To provide SSO Services in our environemnt, we do use Keycloak as the central service. To use this in Redmine, we do use a forked and adopted version of the OpenId Connect Plugin (Note the two Pull-Requests to the original version of the plugin).
Some configuration changes in the Keycloak System are needed to make this work, these changes are documented in here. Furthermore some hints for the settings of the Redmine OpenId Connect Plugin are shown.
All Settings done in the Keycloak Server are described in this section.
The Keycloak client needs to get configured in the following way. The Client needs to have a unique name (in this case 'redmine') and the 'Access Type' needs to get defined as 'confidential'. Please note especially the 'Valid Redirect URIs', which needs to get set to the URL of the Redmine System (http://loccalhost:3000 in the screenshot).
Because we have set the 'Access Type' to 'confidential' we do get offered the Credentials Tab. On this tab, we get a secret, which needs to get put into the corresponding Setting of the Redmine OpenId Connect plugin. This secret allows to initiate a secure connection between the Keycloak System and your client application (Redmine in this case).
The Redmine OpenId Connect plugin provides configuration options to be able to recognize a user as an admin, by using a specific Role and or just a normal User (by using another role and/or by providing no role in the configuration). To be able to use these possibilities, those roles ('User' and 'Admin') need to get configured in the Keycloak Client and later need to get assigned to the concrete user.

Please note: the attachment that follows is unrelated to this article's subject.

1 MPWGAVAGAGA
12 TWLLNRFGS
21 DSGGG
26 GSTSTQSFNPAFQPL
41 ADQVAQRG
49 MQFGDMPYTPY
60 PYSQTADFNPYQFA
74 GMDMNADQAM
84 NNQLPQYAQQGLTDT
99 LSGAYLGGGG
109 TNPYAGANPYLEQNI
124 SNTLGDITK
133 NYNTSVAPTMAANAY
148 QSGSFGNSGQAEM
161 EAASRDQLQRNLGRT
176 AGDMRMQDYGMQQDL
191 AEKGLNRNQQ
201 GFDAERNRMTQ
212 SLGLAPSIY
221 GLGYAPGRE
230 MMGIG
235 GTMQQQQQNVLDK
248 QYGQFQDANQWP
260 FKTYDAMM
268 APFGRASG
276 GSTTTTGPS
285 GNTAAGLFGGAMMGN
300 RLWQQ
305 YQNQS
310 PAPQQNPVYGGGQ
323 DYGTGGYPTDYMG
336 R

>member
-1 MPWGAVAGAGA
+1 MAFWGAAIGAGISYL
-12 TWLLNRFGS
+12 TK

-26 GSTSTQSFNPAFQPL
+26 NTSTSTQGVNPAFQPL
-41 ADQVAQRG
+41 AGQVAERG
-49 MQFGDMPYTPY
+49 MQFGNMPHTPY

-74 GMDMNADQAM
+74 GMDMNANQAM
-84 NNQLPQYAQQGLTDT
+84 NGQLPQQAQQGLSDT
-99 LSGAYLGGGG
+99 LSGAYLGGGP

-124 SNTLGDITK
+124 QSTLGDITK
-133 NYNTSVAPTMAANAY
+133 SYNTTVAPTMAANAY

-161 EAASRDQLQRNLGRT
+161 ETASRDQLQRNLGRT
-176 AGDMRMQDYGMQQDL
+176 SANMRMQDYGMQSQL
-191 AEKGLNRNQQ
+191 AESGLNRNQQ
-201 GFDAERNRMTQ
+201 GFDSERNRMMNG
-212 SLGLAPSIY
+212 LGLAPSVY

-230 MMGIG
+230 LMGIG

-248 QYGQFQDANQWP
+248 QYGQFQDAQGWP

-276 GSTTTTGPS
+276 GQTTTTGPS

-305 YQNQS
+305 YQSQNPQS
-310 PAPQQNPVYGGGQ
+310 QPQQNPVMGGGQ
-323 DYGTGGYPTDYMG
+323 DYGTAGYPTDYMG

In order to provide some necessary user information to the Redmine System, the standard Keycloak Mappers have to be adopted and a new Mapper has to get created.
The 'username' Mapper is usually mapped to the 'preferred_username' Token Claim Name. This needs to get adopted to 'user_name' in order that the Redmine OpenId Connect Plugin can use this information.
Furthermore the Role Mapper has to get created. This mapper (with the name 'mapper_of') has to be set to be of the Type 'User Client Role', and will contain the Client Role, the user is a member of.
It is necessary to assign the wanted Client Roles to the Scope of the Client. This has to be done on the Scope-Tab. Both above created Roles ('User' and 'Admin') have to get assigned to the Scope.
Redmine OpenId Connect Settings
The Settings done in the OpenId Connect Plugin Settings page are described in here.
The most relevant settings are the 'Client ID', the 'OpenID Connect server url' and the 'Client Secret'.
The 'Client ID' is the name of the client in your Keycloak System (redmine in our case). By Specification, this should be a URI, but a plain name is working as well, and seems to be easier IMHO.
The 'OpenID Connect server url' has to be set to the Keycloak Server with the path /auth/realms/
The 'Client Secret' is the secret found in the Keycloak Credentials page (see above), and should be copied from there.
In our forked version of the Redmine OpenId Connect Plugin we added a setting, to be able to avoid the Validation of SSL Certificates ('Disable Ssl Validation'). This should just be used on Development Systems and not on Production Environments, therefore usage of this setting is on your own risk.
To be still able to login into Redmine during the testing and configuration phase (eg. your Keycloak is not working correctly or your settings in Redmine are not correct already), you can use the login URL with the parameter 'local_login', which allows you to login using the Redmine login form (eg. http://localhost:3000/login?local_login=true).
Via the Keycloak Url https://KEYCLOAK_SERVER/auth/realms/